Plaintiff's unit was mobilized for service in Iraq on August 19, 2004. Plaintiff remains on active duty with the Army to this date.

Plaintiff filed a Complaint against the DMVA in the Superior Court of Burlington County, New Jersey, on or about October 16, 2003. Plaintiff alleges that the DMVA, apparently through Lt. Col. Milliken and other members of the NJANG, retaliated against him for taking part in the sexual harassment investigation in violation of NJLAD. He seeks compensatory and punitive damages, reinstatement,*fn4 and any declaratory or injunctive relief*fn5 which may be proper.

On March 18, 2005, Judge Marie White Bell of the Superior Court signed an order permitting the NGUS to intervene in the case. NGUS removed the case to the District of New Jersey on April 14, 2005, with the consent of DMVA.


Under Fed. R. Civ. P. 56(c), a court may grant summary judgment "if the pleadings, depositions, answers to interrogatories, and admissions on file, together with the affidavits, if any, show that there is no genuine issue as to any material fact and that the moving party is entitled to a judgment as a matter of law." In deciding a motion for summary judgment, the court must construe the facts and inferences in a light most favorable to the non-moving party. Pollock v. Am. Tel. & Tel. Long Lines, 794 F.2d 860, 864 (3d Cir. 1986).

The role of the court is not to "weigh the evidence and determine the truth of the matter, but to determine whether there is a genuine issue for trial." Anderson v. Liberty Lobby, Inc., 477 U.S. 242, 249 (1986). The non-moving party may not rest on its pleadings to oppose a summary judgment motion but must affirmatively come forward with admissible evidence establishing a genuine issue of fact. Celotex Corp. v. Catrett, 477 U.S. 317, 324 (1986).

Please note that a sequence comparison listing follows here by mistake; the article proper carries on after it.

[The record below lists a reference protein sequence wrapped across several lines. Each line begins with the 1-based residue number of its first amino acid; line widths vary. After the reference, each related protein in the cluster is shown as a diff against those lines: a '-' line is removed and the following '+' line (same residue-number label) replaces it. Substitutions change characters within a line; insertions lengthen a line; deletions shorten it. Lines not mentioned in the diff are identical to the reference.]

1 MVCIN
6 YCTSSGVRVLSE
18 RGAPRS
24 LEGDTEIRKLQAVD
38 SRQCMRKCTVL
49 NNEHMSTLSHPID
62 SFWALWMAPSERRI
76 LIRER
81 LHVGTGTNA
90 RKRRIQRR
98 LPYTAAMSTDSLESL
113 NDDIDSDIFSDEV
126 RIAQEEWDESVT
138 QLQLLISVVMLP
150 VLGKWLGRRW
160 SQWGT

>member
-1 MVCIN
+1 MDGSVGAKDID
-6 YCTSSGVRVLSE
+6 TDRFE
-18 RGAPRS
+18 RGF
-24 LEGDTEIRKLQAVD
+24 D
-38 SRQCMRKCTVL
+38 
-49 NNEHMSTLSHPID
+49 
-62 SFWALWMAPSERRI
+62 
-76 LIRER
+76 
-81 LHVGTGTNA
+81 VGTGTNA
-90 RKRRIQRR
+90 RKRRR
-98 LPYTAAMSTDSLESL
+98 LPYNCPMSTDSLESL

NGUS and DMVA filed separate motions for summary judgment. Both Defendants seek dismissal of the Complaint on the grounds that Plaintiff's claims under NJLAD are barred by the doctrine of intra-military immunity or are otherwise non-justiciable.


In Feres v. United States, 340 U.S. 135 (1950), the United States Supreme Court held that the government is not liable under the Federal Tort Claims Act ("FTCA") for injuries to servicemen arising out of or in the course of activity incident to military service. In three related cases, the Feres decision rejected the claims of the executors of the estates of two soldiers, one who died in a barracks fire and the other as the result of allegedly negligent medical care, as well as the medical malpractice claim of a soldier who discovered that an Army surgeon left a towel in his abdomen during a procedure. The Court noted that "[t]he relationship between the Government and members of its armed forces is 'distinctly federal in character'" and that "[n]o federal law recognizes a recovery such as claimants seek." Feres, 340 U.S. at 143-44 (citation omitted).

The doctrine of intra-military immunity first introduced in Feres has been expanded in subsequent decisions of the Supreme Court to encompass a greater range of claims and defendants. In Chappell v. Wallace, 462 U.S. 296 (1983), the Court extended the ruling in Feres to bar Bivens actions by soldiers against their superior officers, noting that "[h]ere, as in Feres, we must be '[concerned] with the disruptions of '[the] peculiar and special relationship of the soldier to his superiors' that might result if the soldier were allowed to hale his superiors into court.'" Chappell, 462 U.S. at 304 (citations omitted).*fn6

The Third Circuit addressed the scope of the Feres intra-military immunity doctrine in Jorden v. National Guard Bureau, 799 F.2d 99 (3d Cir. 1986). In Jorden, a former member of the National Guard sued the National Guard Bureau ("NGB"), the Chief of the NGB, and the plaintiff's supervisors in the Pennsylvania Air National Guard ("the PANG defendants"), pursuant to 42 U.S.C. § 1983, alleging a conspiracy to harass and discharge him based on his race and in retaliation for his exercise of his First Amendment rights. The Third Circuit concluded that the reasoning of Chappell extended to Section 1983 damages actions against state military officers, relying on the Supreme Court's command in Butz v. Economou that "where immunity of government officials is concerned, § 1983 and Bivens claims must be treated alike." Jorden, 799 F.2d at 105 (citing Butz, 438 U.S. 478 (1978)); see also Loughney v. United States, 839 F.2d 186 (3d Cir. 1988)(holding that Feres bars FTCA suit brought on behalf of Pennsylvania National Guard sergeant who was on Active Guard Reserve Duty Status when injured).